Last fall, a Texas federal jury found Grande Communications liable for willful contributory copyright infringement and ordered the ISP to pay $47 million in damages to a group of record labels.
District Court Judge David Ezra confirmed the judgment in January. This was a clear mistake, according to Grande, which hoped to have it overturned.
ISP Wants a Do-Over
In March, the Internet provider filed a renewed motion for judgment as a matter of law. Put simply, Grande wanted the Judge to overrule the jury. This is warranted if the evidence clearly weighs in favor of the requesting party but when a jury finds otherwise.
If that is not an option, the ISP asked the court for a new trial to allow the piracy liability issues to be raised again before a new jury.
Yesterday, U.S. District Court Judge David Ezra ruled on the motion, denying both requests. According to the order, there is nothing wrong with the jury verdict and the court didn’t make any clear errors either.
To make its case, the ISP raised a wide variety of issues, including the argument that there was a lack of copyright infringement evidence at trial.
For example, there were no copies of the 1,403 original copyrighted works to compare against the allegedly pirated music tracks. In addition, it was unclear if the infringers were actually Grande subscribers, instead of unauthorized network users such as wifi-stealing neighbors.
Judge Ezra sees things differently. In his order, he writes that the evidence included a hard drive of download files and detailed testimony showing that the downloads matched the copyrighted sound recordings.
The notion that strangers could have used Grande subscribers’ connections didn’t make an impact either. According to the order, Grande itself argued at trial that subscribers are liable for everything that takes place through their connection.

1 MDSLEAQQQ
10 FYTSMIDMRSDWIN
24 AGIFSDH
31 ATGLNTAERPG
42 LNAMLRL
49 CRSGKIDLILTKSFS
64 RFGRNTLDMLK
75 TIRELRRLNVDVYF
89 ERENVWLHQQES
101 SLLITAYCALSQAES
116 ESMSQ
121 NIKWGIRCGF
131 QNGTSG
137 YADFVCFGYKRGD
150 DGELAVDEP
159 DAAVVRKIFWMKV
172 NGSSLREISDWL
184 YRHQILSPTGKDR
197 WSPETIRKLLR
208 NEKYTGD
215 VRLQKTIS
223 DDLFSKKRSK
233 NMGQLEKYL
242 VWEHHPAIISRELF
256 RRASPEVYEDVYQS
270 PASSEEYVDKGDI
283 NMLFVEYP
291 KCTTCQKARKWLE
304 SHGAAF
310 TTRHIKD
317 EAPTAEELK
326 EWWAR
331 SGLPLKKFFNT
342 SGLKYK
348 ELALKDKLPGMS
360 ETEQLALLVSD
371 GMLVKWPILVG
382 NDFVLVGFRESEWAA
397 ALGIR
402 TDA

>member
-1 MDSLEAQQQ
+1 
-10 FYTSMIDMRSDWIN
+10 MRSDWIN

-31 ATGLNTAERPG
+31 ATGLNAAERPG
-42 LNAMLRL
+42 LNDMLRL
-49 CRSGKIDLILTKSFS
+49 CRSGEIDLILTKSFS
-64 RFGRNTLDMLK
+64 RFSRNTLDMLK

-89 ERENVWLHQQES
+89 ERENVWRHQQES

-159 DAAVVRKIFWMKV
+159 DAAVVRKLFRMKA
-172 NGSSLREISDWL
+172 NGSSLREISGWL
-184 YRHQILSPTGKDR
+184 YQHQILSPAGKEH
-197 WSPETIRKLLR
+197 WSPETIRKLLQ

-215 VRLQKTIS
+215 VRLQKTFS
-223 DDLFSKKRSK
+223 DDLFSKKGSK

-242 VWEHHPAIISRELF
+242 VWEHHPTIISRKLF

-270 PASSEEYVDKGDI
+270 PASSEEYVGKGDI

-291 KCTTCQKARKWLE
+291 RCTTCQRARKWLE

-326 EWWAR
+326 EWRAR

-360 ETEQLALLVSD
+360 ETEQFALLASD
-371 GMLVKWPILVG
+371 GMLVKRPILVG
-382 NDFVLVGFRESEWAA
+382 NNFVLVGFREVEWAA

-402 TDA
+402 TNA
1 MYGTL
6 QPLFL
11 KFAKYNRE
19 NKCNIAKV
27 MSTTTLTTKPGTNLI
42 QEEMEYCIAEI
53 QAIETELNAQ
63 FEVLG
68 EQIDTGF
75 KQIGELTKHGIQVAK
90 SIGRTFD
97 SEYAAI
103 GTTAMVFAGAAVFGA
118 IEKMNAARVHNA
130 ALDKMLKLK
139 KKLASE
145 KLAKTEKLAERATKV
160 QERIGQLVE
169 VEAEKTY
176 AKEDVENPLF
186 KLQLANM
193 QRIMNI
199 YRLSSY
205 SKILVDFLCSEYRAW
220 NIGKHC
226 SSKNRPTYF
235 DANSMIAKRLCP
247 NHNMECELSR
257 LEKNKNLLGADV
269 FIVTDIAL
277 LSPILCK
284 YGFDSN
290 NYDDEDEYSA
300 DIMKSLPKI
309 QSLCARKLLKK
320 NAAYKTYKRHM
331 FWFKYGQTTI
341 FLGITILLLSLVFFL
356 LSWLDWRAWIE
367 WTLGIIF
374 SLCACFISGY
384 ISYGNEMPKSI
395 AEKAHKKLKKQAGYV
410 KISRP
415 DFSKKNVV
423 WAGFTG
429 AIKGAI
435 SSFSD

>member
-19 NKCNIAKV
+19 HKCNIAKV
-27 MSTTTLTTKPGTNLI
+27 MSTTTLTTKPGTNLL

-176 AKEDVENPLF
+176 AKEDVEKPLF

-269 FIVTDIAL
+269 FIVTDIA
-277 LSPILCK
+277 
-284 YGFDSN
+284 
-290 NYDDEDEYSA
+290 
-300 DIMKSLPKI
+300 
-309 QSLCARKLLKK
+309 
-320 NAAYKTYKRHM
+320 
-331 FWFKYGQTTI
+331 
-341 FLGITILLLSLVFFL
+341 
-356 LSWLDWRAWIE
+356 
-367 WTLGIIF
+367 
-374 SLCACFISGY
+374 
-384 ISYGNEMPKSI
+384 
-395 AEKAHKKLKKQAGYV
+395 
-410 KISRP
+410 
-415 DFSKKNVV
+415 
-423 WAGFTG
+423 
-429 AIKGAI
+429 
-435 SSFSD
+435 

“Grande undermined its theory about unauthorized users conducting infringement by admitting at trial that it holds its subscribers fully responsible for all conduct occurring on their accounts, whether they are authorized users or not,” Judge Ezra writes.
The ISP also argued that the evidence failed to show that Grande users actually uploaded the pirated tracks to others. Again, the court found the argument unconvincing.
Judge Ezra stresses that “actual dissemination” of pirated content is not required to prove direct infringement on a distribution theory; showing that it was “made available” suffices.
Sufficient ‘Distribution’ Evidence
In this case, the court believes that there was sufficient direct and circumstantial evidence that Grande users uploaded pirated content. Part of this evidence comes from the music company’s piracy-tracking partner Rightscorp.
“Plaintiffs provided evidence of actual uploads by Grande users, and downloads by Rightscorp: Rightscorp reapproached Grande users who had previously offered the work for copying and downloaded at least one complete copy of the work,” Judge Ezra writes.
All in all, the court concludes that Grande fails to make a proper case for a new judgment or trial.
“Neither Grande’s legal nor evidentiary arguments warrant judgment as a matter of law or a new trial. Accordingly, the Court DENIES Grande’s Renewed Motion for Judgment as a Matter of Law or a New Trial,” the final order reads.
This effectively means that the $47 million music piracy verdict stands. However, this still isn’t the end of the legal dispute, as there are more options to challenge the outcome.
The ISP previously indicated it would appeal the jury verdict at the United States Court of Appeals for the Fifth Circuit if its motion was denied. We therefore expect an appeal to be filed in the near future.
Grande hasn’t been able to catch a break in court recently. In addition to the multi-million dollar verdict and this week’s rejection, its motion to dismiss in a separate piracy liability lawsuit against filmmakers was also denied.
A copy of U.S. District Court Judge David Ezra’s order denying Grande’s renewed motion for judgment as a matter of law or a new trial, is available here (pdf)